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Patrol Leader Training. Troop 3545. Congratulations!. The members of your patrol have elected you to be their patrol leader! They have put their trust in you and shown great confidence in you!. What is expected of me?. Set a good example! Wear the Scout uniform correctly

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  • The members of your patrol have elected you to be their patrol leader!

  • They have put their trust in you and shown great confidence in you!

What is expected of me
What is expected of me?

  • Set a good example!

  • Wear the Scout uniform correctly

    • Make sure all patrol members have their patrol patches

  • Live by the Scout Oath and Law

  • Show patrol spirit! Display your patrol flag at meetings and know your yell!

  • Expect the best from yourself and others

What is expected of me1
What is expected of me?

  • Keep patrol members informed

  • Represent your patrol at the PLC

  • Plan and lead patrol meetings and activities

  • Work with SPL and other troop leaders to make the troop GO!

What is expected of me2
What is expected of me?

  • Know your patrol members strengths and weaknesses

  • Make sure your patrol members are fully involved with activities and duties

  • Continue to work on your own advancement

  • Encourage your patrol members to complete their own advancements

What is the patrol method
What is the Patrol Method?

  • “The patrol method is not a way to operate a Boy Scout troop; it is the only way. Unless the patrol method is in operation you don’t really have a Boy Scout troop.”

    • Robert Baden-Powell, founder of Boy Scouts

What is the patrol method1
What is the Patrol Method?

  • Patrols are the building blocks of a Scout troop.

  • They work together as a team.

  • Ideal patrol size is 8

  • Must have a name, a flag, and a yell

  • Each patrol should strive to be the best patrol in the troop!

What is the patrol method2
What is the Patrol Method?

  • “The object of the patrol method is not so much saving the Scoutmaster trouble as to give responsibility to the boy.”

    • Robert Baden-Powell

  • You’re in charge! Troop 345 is a boy-run troop.

  • Patrol activities
    Patrol Activities

    • Did you know the patrol can do things on their own, outside the troop?

    • For example, if you wanted to go to Enchanted Rock, and the troop wasn’t doing it, your patrol could go on its own.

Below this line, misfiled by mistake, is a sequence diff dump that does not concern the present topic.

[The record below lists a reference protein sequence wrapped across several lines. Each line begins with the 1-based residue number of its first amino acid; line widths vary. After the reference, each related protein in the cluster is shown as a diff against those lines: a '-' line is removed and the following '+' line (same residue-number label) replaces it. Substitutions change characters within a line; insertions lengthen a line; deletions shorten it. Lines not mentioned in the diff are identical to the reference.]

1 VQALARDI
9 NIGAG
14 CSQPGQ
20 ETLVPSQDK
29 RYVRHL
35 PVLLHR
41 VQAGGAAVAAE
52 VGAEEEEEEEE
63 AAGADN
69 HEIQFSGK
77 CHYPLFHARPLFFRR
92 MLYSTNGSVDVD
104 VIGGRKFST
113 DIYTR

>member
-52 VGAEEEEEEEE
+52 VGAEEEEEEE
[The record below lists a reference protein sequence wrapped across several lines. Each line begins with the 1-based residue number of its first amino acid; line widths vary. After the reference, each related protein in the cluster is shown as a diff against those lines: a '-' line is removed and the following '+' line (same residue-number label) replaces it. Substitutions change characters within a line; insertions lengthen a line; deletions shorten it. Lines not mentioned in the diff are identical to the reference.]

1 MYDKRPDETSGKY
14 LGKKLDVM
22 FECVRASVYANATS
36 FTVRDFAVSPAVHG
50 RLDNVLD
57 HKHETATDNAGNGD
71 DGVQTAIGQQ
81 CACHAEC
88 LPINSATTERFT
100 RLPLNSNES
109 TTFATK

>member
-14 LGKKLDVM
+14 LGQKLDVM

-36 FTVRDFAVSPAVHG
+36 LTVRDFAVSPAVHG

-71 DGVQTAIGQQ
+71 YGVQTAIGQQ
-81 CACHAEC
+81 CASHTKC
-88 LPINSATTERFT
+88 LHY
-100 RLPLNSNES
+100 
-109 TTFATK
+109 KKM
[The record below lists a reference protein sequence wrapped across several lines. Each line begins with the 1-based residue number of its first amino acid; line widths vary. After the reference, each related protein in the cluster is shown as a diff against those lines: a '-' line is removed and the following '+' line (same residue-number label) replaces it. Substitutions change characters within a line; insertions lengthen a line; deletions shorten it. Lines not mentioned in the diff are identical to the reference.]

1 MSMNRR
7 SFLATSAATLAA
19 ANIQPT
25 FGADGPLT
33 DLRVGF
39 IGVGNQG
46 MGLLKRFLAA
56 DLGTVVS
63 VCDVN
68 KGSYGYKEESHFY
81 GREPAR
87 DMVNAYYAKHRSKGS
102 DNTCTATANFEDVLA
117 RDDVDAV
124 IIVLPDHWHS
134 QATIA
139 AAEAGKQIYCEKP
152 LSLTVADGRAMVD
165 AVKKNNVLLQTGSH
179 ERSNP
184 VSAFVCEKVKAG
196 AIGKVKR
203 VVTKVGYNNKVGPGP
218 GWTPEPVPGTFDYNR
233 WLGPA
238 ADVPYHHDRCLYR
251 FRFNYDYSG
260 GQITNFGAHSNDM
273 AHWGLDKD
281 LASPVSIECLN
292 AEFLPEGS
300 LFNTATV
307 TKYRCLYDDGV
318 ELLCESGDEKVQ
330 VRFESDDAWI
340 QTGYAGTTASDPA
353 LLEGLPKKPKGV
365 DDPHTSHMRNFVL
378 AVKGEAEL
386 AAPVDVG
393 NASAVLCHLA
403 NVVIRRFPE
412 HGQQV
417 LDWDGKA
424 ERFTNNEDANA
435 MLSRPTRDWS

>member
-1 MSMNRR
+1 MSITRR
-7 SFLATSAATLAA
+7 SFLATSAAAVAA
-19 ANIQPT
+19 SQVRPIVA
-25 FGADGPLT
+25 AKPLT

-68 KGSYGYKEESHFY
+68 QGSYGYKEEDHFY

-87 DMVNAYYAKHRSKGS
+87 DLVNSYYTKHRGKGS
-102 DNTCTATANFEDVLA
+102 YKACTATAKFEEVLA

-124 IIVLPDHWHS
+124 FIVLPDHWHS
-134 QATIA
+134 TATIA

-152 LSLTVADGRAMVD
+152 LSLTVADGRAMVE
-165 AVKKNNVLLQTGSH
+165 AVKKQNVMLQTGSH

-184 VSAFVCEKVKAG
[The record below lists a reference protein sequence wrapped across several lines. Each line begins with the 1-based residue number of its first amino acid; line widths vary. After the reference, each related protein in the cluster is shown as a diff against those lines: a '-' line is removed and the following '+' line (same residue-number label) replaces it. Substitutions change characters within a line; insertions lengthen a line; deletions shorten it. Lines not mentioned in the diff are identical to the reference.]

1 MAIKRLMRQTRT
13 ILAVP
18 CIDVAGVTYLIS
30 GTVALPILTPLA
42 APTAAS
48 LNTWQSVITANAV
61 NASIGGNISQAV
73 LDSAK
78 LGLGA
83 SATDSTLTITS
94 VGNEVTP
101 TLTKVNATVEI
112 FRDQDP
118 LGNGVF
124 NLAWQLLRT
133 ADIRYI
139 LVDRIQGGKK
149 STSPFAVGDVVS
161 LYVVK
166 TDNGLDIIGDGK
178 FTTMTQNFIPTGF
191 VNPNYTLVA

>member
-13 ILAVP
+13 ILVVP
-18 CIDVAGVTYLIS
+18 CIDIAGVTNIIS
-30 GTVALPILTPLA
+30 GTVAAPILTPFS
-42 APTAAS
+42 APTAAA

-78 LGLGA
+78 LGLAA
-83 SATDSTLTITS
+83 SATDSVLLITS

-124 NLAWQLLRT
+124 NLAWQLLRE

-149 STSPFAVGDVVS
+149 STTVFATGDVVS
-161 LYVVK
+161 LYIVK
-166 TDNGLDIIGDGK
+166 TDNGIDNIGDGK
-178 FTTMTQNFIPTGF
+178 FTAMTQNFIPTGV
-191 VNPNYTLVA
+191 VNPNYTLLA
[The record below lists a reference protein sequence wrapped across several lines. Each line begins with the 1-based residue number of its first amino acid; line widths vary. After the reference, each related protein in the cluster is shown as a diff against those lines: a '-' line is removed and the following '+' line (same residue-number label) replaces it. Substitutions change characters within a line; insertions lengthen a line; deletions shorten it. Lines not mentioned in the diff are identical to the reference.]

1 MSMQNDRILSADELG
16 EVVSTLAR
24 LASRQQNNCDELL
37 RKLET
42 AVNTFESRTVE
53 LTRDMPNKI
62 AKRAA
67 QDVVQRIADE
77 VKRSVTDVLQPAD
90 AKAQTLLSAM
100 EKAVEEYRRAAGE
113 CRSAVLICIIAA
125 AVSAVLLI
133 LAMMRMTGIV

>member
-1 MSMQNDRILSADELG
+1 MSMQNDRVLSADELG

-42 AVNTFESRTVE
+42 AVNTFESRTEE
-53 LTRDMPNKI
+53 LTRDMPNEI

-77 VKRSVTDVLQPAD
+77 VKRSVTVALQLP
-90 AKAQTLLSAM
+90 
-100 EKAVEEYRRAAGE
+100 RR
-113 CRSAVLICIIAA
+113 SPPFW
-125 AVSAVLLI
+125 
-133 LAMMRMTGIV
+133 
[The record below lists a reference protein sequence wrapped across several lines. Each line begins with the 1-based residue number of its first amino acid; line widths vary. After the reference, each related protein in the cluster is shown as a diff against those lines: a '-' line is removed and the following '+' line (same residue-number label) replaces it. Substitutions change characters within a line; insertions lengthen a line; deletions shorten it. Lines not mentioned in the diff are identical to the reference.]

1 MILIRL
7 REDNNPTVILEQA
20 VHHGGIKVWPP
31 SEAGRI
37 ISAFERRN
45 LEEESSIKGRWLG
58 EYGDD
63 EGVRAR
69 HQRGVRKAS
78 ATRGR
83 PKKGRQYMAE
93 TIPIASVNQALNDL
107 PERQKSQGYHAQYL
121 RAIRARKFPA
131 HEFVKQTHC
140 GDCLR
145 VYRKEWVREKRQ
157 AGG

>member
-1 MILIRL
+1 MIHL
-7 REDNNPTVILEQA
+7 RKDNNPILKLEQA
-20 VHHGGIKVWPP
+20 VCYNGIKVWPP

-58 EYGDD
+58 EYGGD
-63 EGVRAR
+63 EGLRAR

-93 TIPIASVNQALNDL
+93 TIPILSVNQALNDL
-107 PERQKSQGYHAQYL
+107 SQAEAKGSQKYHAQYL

• 2 requirements:

      • The activity is approved by the Scoutmaster

      • It doesn’t interfere with any troop function

    How do i build patrol spirit
    How do I build Patrol Spirit?

    • Shared experiences - good or bad! - will bond a patrol together over time

    • Pick a name - if you don’t like the one you inherited - your patrol can change it!

    • Be creative and come up with a good yell. It’s even better to have several different yells to choose from, depending on your mood or the occasion. Let everyone have input on choosing the yells.

    How do i build patrol spirit1
    How do I build Patrol Spirit?

    • Make a nice flag with everyone’s name on it - again, be creative as you want to be! Carry it wherever you go - at troop meetings, campouts, etc.

    • Specialize - be the best patrol at cooking, building fires quickly, tying knots, etc.

    • Work together to build a reputation for doing well at patrol competitions

    How do i build patrol spirit2
    How do I build Patrol Spirit?

    • Aim for the National Honor Patrol Award

    • Do the following over a 3-month period:

      • 1. Have a patrol name, flag, and yell; keep patrol records up-to-date

    How do i build patrol spirit3
    How do I build Patrol Spirit?

    • 2. Hold 2 patrol meetings every month - these can be before, during, or after troop meetings

    • 3. Take part in at least one hike, outdoor activity, or other Scouting event

    • 4. Complete two Good Turns or service projects approved by the PLC

    • 5. Help two patrol members advance 1 rank

    • 6. Wear your uniform at troop activities

    How do i build patrol spirit4
    How do I build Patrol Spirit?

    • 7. Be represented at 3 PLC meetings